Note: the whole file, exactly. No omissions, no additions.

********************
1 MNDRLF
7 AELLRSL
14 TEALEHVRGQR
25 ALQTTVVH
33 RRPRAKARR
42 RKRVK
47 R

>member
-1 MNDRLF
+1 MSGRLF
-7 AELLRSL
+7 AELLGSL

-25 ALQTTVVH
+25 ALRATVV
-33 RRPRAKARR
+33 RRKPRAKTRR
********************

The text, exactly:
1 MNDRLF
7 AELLRSL
14 TEALEHVRGQR
25 ALQTTVVH
33 RRPRAKARR
42 RKRVK
47 R

>member
-1 MNDRLF
+1 MSGRLF
-7 AELLRSL
+7 AELLGSL

-25 ALQTTVVH
+25 ALRATVV
-33 RRPRAKARR
+33 RRKPRAKTRR